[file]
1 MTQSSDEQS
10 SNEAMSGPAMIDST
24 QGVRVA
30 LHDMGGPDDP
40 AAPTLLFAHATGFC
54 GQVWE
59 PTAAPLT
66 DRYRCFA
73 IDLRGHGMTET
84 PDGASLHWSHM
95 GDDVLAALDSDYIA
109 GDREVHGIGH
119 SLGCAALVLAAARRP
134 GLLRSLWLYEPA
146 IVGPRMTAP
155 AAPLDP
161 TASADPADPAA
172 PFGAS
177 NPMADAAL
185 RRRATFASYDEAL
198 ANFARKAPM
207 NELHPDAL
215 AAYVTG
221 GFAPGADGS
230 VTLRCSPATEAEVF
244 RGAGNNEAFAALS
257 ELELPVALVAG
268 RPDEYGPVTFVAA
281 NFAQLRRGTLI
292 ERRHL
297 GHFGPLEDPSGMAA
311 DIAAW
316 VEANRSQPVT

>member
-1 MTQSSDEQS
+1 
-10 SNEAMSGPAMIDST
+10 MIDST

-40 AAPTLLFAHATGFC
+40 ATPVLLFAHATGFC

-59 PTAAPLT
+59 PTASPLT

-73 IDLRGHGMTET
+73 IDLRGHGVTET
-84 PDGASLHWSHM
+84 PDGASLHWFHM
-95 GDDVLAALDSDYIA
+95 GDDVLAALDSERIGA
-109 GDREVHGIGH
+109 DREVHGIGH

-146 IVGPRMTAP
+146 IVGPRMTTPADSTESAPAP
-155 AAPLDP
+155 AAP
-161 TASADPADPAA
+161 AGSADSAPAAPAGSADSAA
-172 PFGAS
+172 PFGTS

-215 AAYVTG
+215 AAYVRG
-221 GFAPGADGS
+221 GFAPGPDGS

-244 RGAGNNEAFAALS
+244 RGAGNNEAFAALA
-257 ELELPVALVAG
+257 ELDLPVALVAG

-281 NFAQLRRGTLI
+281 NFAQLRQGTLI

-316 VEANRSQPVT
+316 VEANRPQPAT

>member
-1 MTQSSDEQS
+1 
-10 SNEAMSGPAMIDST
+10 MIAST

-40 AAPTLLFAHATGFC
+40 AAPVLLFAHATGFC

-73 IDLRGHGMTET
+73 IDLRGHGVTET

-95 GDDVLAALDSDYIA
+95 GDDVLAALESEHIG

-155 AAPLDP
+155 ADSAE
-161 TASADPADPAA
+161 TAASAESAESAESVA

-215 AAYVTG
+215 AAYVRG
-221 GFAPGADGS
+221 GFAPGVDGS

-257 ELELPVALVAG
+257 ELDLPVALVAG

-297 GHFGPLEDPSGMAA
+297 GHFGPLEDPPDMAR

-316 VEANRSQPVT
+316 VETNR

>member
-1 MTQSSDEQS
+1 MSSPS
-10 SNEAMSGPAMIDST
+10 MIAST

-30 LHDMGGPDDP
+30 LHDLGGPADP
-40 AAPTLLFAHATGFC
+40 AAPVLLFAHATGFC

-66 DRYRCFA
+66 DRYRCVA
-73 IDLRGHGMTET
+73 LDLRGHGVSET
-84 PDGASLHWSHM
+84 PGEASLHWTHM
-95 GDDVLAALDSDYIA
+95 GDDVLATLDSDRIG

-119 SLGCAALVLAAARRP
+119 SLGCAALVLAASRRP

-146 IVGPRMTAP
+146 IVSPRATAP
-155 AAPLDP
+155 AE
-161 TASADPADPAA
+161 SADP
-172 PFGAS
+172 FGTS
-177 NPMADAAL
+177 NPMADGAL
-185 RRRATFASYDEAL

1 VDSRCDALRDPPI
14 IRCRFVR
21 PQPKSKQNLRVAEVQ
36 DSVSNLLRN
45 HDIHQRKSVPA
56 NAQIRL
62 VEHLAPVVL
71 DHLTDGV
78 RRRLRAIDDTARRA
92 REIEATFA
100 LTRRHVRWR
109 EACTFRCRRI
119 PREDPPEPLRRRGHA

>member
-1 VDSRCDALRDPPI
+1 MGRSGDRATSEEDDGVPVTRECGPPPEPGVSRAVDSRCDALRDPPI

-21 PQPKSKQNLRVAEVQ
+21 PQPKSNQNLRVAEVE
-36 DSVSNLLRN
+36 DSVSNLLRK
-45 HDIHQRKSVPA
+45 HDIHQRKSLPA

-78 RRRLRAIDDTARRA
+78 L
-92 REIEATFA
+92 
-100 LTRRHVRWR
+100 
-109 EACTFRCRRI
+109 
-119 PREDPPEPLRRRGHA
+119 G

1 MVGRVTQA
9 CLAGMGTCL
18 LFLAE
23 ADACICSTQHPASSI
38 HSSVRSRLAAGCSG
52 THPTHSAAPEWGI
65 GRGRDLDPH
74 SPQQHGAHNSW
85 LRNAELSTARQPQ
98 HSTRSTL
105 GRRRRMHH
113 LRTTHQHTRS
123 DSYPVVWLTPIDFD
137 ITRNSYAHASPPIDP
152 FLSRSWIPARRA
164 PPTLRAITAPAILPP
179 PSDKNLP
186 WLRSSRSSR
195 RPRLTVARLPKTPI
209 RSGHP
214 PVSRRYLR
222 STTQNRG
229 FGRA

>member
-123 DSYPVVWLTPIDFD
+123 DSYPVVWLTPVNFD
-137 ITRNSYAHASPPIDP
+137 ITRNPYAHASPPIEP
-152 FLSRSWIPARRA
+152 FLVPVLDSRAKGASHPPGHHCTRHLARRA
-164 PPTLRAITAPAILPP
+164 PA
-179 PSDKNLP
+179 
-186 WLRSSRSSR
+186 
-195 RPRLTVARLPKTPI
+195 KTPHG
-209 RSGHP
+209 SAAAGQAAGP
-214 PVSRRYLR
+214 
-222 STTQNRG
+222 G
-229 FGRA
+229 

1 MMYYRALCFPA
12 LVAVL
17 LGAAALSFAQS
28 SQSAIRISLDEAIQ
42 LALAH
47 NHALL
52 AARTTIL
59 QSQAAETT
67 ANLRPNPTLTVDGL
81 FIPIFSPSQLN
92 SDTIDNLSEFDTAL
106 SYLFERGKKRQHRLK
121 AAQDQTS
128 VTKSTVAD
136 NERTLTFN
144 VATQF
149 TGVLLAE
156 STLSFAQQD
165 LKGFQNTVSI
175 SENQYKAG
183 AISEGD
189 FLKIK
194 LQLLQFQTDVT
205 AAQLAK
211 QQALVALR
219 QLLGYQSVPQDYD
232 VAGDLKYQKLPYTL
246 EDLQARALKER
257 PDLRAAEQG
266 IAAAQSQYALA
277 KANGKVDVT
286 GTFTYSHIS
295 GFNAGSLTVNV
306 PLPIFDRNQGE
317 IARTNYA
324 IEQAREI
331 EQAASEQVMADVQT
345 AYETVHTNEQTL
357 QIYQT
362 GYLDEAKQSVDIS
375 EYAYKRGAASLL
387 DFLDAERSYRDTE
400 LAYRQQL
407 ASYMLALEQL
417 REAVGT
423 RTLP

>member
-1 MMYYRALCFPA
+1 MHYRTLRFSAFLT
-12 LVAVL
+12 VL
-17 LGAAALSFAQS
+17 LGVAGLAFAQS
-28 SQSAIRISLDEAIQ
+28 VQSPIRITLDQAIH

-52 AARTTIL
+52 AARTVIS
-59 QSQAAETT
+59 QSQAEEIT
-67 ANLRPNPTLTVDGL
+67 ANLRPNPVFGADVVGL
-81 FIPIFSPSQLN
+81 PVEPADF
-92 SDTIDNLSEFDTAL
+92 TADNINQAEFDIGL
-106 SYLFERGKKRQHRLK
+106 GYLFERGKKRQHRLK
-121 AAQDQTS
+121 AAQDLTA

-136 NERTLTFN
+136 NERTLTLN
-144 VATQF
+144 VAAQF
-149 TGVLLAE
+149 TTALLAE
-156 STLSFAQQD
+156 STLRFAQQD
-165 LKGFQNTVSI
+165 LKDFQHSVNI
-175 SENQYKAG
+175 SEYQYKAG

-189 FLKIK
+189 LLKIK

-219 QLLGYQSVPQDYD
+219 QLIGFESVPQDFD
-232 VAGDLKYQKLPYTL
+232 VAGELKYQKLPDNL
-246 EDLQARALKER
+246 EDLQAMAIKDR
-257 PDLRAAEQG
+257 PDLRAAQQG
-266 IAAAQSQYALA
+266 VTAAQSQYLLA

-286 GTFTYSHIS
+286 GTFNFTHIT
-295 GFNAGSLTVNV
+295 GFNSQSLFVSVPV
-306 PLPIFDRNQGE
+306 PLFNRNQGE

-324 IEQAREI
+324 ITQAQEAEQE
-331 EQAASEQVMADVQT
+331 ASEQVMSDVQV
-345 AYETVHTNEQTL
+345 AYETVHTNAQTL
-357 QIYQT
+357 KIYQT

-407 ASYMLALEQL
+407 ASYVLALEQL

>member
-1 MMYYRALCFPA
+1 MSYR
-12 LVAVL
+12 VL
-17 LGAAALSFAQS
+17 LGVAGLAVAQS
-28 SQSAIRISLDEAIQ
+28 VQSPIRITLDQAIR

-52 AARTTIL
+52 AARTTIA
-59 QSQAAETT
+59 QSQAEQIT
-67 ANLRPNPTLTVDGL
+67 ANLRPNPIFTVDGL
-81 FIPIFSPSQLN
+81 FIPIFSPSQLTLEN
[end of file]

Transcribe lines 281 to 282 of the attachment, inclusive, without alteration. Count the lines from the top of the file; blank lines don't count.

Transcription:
-165 LKGFQNTVSI
+165 LKDFQHSVNI